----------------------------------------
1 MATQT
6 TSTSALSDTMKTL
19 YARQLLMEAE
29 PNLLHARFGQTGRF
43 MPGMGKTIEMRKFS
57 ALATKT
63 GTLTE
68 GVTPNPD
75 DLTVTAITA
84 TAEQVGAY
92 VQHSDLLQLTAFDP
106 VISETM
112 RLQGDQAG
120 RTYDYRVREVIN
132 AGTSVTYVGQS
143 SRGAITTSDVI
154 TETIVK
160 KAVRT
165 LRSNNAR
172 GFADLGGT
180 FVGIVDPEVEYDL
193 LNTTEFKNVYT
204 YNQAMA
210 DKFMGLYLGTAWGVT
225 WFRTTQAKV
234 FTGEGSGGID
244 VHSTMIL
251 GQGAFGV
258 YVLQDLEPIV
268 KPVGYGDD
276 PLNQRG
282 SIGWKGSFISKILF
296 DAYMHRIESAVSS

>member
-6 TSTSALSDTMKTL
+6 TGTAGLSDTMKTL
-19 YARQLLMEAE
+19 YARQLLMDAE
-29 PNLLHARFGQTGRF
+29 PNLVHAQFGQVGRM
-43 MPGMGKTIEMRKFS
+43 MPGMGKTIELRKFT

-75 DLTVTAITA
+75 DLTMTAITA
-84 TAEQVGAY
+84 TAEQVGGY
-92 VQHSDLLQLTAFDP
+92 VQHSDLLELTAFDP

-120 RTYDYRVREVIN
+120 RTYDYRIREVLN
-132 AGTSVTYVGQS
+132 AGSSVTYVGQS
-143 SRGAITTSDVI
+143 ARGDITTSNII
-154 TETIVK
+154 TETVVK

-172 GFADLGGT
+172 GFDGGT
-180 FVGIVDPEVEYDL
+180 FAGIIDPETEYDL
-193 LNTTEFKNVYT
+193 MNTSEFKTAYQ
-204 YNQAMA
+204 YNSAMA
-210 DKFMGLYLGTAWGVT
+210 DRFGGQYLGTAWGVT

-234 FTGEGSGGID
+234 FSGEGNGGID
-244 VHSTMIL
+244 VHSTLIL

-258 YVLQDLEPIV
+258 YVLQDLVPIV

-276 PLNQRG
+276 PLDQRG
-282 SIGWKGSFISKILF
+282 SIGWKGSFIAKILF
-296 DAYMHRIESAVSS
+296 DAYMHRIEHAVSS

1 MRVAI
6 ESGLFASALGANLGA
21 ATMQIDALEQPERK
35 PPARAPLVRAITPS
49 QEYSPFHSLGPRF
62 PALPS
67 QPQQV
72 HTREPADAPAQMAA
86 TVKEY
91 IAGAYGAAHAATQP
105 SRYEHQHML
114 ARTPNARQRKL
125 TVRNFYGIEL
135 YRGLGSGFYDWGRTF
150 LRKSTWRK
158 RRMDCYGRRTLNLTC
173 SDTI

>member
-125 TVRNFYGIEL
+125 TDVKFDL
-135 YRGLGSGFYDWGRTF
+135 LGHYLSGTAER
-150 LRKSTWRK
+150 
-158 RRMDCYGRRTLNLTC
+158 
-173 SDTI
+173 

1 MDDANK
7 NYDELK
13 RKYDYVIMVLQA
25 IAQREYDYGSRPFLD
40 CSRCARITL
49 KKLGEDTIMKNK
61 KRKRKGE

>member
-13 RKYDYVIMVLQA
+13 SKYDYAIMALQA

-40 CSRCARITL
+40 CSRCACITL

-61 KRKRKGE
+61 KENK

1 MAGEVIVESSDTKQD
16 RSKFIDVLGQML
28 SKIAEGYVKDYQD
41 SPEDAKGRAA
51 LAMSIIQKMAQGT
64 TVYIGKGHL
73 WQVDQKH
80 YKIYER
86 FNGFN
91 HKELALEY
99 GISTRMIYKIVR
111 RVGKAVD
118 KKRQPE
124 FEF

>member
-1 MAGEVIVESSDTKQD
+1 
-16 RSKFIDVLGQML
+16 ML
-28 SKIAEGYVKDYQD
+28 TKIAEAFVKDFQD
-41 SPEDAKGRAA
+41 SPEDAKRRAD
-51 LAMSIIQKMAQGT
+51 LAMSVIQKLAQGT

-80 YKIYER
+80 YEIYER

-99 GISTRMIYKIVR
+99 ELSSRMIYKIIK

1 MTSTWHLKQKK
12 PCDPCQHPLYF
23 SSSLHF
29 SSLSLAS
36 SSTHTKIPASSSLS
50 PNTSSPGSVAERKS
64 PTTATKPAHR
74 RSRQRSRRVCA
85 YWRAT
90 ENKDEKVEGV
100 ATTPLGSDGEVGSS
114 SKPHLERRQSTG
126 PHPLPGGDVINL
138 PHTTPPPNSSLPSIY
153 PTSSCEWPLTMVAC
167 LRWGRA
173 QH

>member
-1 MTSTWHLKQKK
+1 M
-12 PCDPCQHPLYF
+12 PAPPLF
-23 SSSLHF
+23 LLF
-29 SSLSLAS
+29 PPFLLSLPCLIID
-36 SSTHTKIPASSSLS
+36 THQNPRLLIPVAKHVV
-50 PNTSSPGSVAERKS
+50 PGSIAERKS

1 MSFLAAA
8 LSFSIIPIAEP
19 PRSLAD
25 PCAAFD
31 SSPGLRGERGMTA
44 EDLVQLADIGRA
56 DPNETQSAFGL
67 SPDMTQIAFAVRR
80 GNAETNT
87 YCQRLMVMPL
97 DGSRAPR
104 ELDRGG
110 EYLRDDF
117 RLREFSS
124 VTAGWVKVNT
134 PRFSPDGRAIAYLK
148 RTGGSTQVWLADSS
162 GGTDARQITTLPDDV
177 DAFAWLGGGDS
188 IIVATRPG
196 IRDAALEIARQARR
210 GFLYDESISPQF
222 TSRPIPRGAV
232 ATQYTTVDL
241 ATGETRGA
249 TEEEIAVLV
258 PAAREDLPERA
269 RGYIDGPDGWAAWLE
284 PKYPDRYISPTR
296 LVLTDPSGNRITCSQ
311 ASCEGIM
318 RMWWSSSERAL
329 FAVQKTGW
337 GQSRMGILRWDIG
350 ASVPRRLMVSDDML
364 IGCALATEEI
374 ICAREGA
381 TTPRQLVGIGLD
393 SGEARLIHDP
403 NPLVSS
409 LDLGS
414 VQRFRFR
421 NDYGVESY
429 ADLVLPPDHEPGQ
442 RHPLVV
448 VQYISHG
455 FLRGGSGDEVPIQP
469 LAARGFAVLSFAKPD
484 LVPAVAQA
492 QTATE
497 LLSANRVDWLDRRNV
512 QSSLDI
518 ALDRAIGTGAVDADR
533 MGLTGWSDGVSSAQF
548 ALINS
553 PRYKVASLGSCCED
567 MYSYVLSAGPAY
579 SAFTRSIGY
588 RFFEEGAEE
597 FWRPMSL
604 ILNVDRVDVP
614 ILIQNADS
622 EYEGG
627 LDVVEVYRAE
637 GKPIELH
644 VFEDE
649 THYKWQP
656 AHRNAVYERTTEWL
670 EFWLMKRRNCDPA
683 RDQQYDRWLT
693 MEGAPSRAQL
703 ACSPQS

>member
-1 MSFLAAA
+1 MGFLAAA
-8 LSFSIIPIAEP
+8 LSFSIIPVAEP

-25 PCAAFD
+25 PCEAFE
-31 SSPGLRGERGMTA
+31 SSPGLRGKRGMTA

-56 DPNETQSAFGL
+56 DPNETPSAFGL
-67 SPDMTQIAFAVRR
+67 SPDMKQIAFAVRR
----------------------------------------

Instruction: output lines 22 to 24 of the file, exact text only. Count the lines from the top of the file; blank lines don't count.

193 LNTTEFKNVYT
204 YNQAMA
210 DKFMGLYLGTAWGVT